Wild Men on the North Fork

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Vegetable Variety Pages: | Beans - Carrot | Cauliflower - Corn |Cucumber - Peas
Peppers - Squash | Tomato - Watermelon
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Varieties and Sources: Why mail order Seeds:

Below are tables for each vegetable in which I am interested. My gardening partner, Mark McAtee, and I have been testing seed varieties for some 30 years now and what appears below, and on the other four varieties pages, are the results of those years of trials.

Note that under the 'Days to Maturity' column in each table there are four-letter words followed by a number. The four-letter words refer to the company catalog in which the variety appears, and the number represents days to maturity given by that company. Each of the four-letter words is a link to each company's web site. You will notice some honest disagreements between seed catalogs about the days to maturity for many varieties. Some of that disagreement may be due to having slightly different strains to offer us, or it could be due to the fact that some have trial beds only close to their headquarters in the South.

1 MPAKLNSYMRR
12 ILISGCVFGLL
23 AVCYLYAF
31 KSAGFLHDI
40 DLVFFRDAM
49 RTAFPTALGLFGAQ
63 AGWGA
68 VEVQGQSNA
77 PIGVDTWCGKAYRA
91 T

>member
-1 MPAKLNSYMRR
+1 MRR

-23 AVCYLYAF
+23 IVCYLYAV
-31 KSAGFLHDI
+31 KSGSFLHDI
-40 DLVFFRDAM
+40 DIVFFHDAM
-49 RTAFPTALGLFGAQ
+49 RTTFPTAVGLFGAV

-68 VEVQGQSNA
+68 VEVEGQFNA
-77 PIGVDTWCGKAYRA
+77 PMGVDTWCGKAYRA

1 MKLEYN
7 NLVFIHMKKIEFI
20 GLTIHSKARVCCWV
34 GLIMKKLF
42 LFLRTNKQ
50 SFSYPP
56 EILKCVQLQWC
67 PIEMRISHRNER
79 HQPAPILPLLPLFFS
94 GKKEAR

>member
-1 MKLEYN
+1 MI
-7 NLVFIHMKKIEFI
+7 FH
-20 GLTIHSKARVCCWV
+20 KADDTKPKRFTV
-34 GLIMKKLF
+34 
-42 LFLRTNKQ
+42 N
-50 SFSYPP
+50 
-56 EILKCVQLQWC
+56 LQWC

Seed Potency: When possible, seed potency is given for each variety. This term refers to the ability of the seed to: germinate, produce numerous offspring, and produce large offspring. Low Potency seeds should not be used the next year, medium potency seeds can be used for two seasons in a row. High potency seeds can be used for three or more seasons.

Part 1: Beans to Carrot

Bush Bean

Bush beans grow well here in Wyoming. Beans and potatoes are about the only vegetables grown commercially here. Pick a variety that is short seasoned, and watch to keep the insects from devouring the shoots. Like all beans, these love to be deeply and well watered. They don't mind alkaline soils, but prefer soils with some humus in them. All beans, except the Garbanzo, Lentil, Soy, and Azuki were first grown by Native Americans. Keep beans picked to keep production coming. Hint: Do not plant more than two kinds of beans together in one bed. Two's company, three's a crowd. Beans don't like nitrogen in their soil. Soil temperatures should not be hot (like in late July). Hint: Deer love beans and peas.